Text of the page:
The reaction among anti-nuclear activists -- Indian Point is an ongoing threat to public health.
The article alleges a link between the nuclear plant's release of radioactive iodine and thyroid cancer in surrounding counties.
"Public officials need to take the results seriously," Joseph Mangano of the Radiation and Public Health Project said.
The study's author says an analysis of Centers for Disease Control data shows the rate of thyroid cancer in Rockland County is 106 percent above the national average; 102 percent above in Putnam; 87 percent higher in Orange and 42 percent higher than average in Westchester.
"Mr. Mangano, unfortunately, is preying upon people's worst fears using junk science," spokesman Jerry Nappi said.
The company that operates Indian Point vigorously refutes the claims, accusing Mangano of anti-nuclear bias.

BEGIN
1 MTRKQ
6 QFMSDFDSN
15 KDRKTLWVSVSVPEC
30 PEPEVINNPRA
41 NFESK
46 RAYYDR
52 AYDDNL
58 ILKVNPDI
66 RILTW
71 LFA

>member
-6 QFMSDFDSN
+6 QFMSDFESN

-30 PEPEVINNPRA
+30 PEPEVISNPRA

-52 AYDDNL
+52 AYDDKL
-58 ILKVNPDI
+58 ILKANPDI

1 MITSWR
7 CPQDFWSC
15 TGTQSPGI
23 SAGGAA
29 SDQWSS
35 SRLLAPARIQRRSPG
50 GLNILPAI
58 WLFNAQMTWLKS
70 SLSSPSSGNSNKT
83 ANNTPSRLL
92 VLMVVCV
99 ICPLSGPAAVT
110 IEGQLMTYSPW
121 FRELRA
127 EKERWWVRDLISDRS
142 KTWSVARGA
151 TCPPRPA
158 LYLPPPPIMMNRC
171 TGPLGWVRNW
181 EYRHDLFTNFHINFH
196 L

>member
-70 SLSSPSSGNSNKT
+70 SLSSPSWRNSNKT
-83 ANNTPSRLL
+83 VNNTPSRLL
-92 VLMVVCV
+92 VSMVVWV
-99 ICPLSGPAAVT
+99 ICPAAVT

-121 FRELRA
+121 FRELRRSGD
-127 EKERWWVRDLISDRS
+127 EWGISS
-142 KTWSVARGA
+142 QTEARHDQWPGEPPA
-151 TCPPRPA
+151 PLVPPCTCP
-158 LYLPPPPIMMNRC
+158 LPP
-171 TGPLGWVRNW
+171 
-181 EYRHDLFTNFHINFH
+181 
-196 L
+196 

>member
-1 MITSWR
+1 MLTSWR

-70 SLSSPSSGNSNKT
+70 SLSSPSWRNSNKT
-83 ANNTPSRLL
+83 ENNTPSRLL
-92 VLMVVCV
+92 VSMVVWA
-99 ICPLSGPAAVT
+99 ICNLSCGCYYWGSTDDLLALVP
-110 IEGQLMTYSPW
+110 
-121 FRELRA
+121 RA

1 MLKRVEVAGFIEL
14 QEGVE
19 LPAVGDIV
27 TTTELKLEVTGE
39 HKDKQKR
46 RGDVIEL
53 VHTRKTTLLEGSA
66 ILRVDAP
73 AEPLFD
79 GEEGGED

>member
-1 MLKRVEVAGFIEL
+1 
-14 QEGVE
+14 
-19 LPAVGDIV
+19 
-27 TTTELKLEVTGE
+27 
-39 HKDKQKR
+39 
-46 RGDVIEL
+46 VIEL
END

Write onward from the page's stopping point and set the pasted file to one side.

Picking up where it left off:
"Indian Point and all nuclear power plants for that matter release iodine at such a level that it has no impact," Nappi said.
For Diane Santaiti, who grew up on Rockland County, the debate is not just academic.
"I just remember saying, 'Oh my God am I gonna die,'" she said.
The wife and mother of two was diagnosed with thyroid cancer five years ago, though there's no family history of the disease.
She now believes Indian Point may have been a factor.
"I would like to see the plant shut down," Santaiti said.